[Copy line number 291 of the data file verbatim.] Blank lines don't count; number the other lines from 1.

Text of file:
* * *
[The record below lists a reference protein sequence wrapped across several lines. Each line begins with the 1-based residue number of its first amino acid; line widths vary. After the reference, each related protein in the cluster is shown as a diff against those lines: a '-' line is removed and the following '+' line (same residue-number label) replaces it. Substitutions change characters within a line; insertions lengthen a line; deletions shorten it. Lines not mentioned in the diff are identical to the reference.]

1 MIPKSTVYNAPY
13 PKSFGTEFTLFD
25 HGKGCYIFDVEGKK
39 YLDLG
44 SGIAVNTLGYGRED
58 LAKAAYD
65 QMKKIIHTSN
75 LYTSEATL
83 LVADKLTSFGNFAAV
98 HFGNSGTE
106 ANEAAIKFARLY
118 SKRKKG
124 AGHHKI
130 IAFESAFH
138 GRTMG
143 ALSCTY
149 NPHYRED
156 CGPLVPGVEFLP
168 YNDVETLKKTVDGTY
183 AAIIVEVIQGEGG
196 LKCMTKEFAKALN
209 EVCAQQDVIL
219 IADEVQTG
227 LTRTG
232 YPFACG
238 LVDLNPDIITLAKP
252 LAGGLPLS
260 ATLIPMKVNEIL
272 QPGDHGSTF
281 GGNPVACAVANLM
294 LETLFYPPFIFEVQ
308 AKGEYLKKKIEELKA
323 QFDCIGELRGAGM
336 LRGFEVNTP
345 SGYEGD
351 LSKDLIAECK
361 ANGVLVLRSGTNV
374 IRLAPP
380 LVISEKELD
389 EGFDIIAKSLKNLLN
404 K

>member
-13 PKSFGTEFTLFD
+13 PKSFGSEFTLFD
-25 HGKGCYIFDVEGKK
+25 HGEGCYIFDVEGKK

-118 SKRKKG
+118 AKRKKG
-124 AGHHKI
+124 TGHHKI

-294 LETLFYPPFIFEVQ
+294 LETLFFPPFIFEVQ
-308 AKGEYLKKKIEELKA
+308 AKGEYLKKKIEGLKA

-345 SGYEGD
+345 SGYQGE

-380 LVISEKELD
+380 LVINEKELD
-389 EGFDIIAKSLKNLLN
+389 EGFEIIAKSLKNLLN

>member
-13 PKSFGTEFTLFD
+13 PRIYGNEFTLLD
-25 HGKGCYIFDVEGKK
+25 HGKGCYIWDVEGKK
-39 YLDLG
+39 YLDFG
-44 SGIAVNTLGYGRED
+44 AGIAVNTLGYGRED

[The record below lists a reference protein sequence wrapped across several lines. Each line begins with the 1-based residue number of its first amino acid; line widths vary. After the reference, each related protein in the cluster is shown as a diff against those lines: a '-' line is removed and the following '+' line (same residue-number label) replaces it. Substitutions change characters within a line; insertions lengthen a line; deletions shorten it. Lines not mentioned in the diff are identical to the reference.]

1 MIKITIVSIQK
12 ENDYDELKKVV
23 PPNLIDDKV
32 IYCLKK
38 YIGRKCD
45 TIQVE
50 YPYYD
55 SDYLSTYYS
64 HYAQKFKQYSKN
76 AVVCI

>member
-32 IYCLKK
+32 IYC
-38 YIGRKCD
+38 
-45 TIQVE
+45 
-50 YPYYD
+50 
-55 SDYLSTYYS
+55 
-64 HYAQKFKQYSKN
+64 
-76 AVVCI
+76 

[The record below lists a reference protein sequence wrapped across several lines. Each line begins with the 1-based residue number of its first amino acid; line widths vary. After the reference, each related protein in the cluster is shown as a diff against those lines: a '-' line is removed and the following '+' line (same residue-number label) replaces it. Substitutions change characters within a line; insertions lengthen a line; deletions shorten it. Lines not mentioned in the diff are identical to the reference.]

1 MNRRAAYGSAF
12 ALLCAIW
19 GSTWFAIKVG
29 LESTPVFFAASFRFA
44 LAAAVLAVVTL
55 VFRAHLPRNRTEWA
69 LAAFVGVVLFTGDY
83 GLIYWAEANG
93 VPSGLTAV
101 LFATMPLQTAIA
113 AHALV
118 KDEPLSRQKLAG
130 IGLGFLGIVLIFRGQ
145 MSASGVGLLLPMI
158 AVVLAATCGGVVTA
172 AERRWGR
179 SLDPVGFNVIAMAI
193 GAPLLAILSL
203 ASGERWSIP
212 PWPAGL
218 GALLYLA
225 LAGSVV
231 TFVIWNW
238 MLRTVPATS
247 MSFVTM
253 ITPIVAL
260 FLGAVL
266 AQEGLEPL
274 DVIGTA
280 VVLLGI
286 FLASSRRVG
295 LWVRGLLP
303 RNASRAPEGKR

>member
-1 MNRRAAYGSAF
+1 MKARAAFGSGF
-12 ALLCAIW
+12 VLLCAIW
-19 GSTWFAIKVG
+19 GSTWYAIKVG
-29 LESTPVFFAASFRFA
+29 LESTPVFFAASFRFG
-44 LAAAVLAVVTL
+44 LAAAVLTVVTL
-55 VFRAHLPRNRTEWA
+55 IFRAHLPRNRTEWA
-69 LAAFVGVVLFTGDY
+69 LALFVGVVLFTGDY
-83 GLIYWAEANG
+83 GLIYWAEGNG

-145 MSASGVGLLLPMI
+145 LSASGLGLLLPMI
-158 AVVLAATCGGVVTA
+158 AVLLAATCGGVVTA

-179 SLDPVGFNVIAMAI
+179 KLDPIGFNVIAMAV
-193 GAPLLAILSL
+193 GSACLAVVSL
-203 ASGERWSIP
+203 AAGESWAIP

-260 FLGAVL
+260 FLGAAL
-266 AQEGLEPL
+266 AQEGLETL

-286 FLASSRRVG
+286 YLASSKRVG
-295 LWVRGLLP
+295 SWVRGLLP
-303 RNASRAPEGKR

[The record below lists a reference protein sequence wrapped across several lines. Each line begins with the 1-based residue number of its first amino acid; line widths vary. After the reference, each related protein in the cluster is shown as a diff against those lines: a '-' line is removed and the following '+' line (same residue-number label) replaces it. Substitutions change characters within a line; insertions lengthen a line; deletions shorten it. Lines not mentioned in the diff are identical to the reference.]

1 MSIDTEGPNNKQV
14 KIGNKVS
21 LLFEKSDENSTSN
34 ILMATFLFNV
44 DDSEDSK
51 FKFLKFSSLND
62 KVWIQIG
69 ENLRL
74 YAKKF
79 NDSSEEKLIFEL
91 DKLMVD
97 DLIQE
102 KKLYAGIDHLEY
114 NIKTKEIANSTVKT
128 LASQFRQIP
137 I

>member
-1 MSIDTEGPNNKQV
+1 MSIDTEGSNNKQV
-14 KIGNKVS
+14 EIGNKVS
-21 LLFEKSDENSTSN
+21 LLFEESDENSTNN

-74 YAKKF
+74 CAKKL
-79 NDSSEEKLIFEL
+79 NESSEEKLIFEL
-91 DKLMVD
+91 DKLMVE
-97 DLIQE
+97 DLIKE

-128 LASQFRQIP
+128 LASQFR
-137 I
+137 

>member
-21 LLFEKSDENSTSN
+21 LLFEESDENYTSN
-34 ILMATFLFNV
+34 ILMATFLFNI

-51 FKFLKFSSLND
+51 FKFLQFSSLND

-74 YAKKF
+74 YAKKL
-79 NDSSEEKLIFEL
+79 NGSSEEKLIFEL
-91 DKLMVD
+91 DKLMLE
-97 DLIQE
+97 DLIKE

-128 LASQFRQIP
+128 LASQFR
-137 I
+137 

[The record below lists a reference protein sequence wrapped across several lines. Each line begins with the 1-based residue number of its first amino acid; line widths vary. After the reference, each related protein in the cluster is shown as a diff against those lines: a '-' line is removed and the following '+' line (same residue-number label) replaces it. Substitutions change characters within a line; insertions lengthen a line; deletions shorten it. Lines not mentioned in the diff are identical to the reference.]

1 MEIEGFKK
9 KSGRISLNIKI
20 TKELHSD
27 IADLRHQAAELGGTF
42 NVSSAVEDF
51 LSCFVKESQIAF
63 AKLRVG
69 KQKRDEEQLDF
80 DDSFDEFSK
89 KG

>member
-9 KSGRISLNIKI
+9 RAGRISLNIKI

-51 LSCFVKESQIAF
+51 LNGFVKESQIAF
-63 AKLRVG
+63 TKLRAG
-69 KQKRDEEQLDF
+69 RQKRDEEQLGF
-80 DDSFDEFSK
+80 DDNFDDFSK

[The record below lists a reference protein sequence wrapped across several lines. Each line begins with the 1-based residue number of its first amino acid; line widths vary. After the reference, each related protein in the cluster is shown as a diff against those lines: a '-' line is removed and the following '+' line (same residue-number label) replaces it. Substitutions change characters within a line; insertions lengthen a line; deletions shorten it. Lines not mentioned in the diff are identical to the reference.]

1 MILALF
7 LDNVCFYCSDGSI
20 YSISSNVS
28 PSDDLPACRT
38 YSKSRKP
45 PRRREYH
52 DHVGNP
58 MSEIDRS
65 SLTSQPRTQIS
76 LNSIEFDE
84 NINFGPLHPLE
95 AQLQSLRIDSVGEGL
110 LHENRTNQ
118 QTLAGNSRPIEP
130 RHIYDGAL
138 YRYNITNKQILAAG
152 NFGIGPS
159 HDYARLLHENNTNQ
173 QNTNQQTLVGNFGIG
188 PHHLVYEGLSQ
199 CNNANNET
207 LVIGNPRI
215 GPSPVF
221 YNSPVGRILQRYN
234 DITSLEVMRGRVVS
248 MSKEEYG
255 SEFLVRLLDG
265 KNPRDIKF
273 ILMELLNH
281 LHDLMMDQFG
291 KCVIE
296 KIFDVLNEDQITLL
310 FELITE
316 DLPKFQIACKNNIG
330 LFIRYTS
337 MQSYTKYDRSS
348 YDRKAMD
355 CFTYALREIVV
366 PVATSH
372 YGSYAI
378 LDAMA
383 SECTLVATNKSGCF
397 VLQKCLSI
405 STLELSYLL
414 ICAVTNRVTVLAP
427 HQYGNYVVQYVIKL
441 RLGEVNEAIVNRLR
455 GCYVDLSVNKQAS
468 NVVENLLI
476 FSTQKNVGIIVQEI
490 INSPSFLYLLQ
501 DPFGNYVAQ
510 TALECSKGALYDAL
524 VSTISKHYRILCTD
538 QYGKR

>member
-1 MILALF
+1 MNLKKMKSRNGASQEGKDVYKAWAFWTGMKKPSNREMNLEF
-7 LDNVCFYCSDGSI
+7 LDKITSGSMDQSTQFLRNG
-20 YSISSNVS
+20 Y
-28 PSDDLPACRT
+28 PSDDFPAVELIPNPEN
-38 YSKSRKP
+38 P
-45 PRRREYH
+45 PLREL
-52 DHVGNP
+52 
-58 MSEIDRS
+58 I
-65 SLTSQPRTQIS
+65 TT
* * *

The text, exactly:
441 RLGEVNEAIVNRLR